Fruit of the year 1939, the Nocturne in F sharp minor, dedicated to Clara Haskill, stands, through its more hermetical language of an almost austere sobriety where the rhythmic ostinato coexists, by means of compensation, with the harmonic richness, the linear polyphony and a phrasing independent of bar lines, somewhat apart. The subtleties of the musical language manifest themselves especially in the microstructures in root position and in inversions combined with new ones, as well as in the presence of repetitiveness on two distinct levels. The format of the manuscript generates an entity where stylistic interferences harder to categorize melt. In fact, the Nocturne presents an artful symbiosis of the nobility and of the visionary attitude of French Post-romanticism as stemming from Franck and of procedures characteristic to Neoclassical Stravinsky. The general image is that of a sober confession which, in order to be able to be properly given, necessitates, it too, a complete timbral independence of fingers to the standards of the multiple levels the work’s format calls for. The Nocturne thus proves itself to be a true school of differentiated touch and of colour play, simultaneously revealing a natural flow of the melody which expresses, here too, an inspiration controlled, more or less visibly, by reason.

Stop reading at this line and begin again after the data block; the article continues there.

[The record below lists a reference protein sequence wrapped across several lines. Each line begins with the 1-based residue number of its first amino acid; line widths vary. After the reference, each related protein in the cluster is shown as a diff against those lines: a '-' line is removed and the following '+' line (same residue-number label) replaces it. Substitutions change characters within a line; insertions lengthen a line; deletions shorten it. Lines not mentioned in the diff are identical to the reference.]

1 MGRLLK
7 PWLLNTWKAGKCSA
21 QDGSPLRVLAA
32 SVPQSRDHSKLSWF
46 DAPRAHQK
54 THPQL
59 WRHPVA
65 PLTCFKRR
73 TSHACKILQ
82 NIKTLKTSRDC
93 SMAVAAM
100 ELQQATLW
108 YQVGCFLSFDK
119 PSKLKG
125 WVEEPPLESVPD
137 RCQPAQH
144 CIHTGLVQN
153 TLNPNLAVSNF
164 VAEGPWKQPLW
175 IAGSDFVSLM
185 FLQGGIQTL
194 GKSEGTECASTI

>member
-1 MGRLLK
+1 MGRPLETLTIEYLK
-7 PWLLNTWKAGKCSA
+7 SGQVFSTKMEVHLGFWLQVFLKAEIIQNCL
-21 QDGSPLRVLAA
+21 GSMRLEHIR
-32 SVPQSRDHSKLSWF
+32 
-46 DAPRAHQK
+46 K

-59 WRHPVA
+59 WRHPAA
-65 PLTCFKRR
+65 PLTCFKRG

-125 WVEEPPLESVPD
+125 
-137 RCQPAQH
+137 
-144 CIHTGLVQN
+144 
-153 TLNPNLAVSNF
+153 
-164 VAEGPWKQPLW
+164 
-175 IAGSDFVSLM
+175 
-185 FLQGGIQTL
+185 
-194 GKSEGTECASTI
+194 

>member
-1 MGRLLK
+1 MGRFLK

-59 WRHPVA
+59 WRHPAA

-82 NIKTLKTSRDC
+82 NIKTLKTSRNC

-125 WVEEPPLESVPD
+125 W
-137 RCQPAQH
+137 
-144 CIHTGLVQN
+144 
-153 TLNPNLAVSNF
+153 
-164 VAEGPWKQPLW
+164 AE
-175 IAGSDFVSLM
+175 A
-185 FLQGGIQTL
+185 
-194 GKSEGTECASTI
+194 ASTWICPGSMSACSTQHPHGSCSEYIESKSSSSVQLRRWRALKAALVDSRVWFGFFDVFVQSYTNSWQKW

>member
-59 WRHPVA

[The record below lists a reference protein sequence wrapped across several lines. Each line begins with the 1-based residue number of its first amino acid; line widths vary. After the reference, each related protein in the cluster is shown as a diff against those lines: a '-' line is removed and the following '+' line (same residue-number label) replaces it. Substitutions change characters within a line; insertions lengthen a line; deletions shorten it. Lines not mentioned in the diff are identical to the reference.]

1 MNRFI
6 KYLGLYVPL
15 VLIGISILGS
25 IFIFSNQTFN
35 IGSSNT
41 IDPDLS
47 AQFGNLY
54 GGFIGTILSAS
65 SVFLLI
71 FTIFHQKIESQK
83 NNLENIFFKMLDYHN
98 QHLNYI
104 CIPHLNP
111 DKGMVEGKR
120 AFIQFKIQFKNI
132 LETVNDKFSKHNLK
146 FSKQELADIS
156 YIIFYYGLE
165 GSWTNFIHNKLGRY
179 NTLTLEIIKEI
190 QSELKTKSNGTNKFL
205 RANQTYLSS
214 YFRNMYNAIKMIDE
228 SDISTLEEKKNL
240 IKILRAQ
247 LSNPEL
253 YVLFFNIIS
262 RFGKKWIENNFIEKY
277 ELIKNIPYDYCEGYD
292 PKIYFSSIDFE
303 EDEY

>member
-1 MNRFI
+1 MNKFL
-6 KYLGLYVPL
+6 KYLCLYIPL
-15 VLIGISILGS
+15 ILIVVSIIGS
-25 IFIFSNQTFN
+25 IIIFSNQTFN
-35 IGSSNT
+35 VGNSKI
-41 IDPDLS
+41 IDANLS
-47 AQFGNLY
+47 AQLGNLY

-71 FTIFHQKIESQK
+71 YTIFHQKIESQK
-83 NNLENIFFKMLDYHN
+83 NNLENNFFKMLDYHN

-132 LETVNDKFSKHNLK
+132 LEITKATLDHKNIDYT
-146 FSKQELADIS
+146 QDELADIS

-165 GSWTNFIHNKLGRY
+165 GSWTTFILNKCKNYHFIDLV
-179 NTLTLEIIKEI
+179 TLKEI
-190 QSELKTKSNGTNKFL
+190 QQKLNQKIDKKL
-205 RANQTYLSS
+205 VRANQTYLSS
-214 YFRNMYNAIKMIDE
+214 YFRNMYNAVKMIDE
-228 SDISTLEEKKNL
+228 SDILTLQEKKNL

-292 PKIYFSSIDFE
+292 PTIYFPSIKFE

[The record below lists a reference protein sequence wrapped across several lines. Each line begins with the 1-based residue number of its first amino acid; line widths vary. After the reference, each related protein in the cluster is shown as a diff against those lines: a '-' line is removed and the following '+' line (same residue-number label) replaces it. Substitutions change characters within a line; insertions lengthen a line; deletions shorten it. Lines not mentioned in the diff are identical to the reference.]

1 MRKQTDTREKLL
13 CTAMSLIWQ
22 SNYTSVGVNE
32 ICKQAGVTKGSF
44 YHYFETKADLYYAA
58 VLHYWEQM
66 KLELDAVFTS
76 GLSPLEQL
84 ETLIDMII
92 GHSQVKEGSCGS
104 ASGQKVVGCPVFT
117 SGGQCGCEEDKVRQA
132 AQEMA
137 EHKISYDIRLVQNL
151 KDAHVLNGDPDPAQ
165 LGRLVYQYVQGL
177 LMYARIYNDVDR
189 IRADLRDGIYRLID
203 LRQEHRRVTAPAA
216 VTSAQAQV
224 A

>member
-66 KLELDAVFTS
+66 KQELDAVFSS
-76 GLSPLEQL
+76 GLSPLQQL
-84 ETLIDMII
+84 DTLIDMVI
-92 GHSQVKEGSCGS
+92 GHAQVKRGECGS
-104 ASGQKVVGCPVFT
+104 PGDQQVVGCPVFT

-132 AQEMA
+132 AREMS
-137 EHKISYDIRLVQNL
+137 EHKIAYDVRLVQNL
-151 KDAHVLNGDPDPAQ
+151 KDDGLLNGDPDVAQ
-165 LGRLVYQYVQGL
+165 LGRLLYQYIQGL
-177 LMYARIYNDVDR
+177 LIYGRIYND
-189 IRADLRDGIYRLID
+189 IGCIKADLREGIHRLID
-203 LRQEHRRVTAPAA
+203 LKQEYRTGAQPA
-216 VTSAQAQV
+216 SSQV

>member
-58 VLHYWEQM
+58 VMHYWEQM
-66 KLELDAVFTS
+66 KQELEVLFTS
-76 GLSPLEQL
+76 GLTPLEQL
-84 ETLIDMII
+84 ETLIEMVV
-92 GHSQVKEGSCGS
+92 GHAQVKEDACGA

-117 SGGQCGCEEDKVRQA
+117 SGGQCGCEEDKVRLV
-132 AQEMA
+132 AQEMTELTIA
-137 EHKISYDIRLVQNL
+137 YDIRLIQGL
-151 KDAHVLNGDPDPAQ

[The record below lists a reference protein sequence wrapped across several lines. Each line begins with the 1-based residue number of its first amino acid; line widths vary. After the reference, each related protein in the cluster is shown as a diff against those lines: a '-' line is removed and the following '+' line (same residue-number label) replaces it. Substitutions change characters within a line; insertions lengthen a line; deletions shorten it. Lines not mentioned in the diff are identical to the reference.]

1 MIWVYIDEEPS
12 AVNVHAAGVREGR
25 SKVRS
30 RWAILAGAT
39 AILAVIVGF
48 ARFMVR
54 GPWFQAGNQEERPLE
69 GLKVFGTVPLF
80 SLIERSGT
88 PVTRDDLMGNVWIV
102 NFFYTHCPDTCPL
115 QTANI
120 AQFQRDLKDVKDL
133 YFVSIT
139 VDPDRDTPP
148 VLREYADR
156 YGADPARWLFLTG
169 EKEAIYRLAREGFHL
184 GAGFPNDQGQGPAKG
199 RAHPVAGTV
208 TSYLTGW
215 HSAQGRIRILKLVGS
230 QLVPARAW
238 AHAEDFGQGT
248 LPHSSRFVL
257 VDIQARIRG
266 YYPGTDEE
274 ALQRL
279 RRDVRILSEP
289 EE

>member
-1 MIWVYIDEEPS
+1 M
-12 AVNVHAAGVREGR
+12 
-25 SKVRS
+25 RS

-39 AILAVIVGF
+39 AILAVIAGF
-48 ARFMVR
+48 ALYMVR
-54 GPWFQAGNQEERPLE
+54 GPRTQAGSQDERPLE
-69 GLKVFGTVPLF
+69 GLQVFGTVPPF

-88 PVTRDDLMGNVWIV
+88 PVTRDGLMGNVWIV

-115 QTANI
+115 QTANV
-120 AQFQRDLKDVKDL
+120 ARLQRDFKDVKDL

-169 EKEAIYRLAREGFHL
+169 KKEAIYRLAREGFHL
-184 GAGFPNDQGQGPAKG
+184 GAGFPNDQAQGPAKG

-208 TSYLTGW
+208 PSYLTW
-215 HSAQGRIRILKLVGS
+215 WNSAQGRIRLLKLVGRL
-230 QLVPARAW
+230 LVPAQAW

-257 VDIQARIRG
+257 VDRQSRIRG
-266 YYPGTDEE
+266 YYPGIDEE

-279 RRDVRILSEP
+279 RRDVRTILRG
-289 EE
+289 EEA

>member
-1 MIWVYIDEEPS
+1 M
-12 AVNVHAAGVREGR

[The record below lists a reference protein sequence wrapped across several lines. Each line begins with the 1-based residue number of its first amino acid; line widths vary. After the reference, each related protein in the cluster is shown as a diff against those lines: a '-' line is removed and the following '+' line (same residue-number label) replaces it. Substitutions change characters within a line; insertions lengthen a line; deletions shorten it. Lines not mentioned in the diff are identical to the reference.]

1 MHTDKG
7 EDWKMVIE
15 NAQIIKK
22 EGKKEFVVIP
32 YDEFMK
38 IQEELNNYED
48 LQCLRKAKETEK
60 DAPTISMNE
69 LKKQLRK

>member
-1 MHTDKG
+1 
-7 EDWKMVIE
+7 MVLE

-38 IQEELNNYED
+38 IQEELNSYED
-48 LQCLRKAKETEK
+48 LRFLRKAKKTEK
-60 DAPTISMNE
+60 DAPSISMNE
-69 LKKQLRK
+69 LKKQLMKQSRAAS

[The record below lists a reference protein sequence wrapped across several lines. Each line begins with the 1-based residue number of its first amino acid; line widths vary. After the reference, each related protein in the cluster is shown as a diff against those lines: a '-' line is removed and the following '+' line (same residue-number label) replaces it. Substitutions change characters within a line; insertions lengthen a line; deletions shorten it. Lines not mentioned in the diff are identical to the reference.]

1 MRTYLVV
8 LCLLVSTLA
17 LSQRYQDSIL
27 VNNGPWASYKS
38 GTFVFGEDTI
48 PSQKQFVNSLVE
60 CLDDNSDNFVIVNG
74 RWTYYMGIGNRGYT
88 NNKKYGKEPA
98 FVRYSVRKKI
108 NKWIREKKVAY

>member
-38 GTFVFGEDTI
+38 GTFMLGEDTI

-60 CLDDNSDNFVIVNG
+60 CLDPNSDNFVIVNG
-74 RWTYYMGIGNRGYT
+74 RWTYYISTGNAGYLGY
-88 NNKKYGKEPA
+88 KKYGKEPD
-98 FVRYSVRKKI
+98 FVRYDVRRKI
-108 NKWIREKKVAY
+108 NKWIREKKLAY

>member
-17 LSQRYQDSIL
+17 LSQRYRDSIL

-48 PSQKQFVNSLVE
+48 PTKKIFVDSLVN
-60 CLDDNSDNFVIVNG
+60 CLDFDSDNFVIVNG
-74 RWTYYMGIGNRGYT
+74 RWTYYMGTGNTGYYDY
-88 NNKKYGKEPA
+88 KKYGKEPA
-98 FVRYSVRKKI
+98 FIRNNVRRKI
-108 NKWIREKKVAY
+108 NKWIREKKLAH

A year before composing his Sonatina for the left hand, Dinu Lipatti imagines a monumental work which becomes his most ambitious compositional project. The Fantasie op. 8, put together at Fundățeanca in the spring of 1940, in fact modifies the perspective from which his entire oeuvre is to be judged. The scholarly format and the emotional content make this score a revelation which will compensate, in a certain measure, the absence, in the Romanian musical patrimony, of Enescu’s second piano sonata. The general impression that the work’s audition creates defies eclecticism, and this is because the motifs, all organically linked, altogether justify this balanced aggregate where Sonata and Suite find each other in an essentially cyclic discourse, with a wide diapason of musical-poetic characters. The success of this project, not entirely lacking in enigmas, strongly legitimises a vigorous vocation in composition.
(English version by Maria Monica Bojin)
Bârgăuanu, Grigore and Tănăsescu, Dragoș: Dinu Lipatti, Ed. Muzicală, București, 2000
X X X: „Dinu Lipatti – Our Contemporary”, The Journal of the International "Dinu Lipatti” Symposium, [1st edition], 1995, The National Comission for UNESCO of Romania, Bucharest, 1996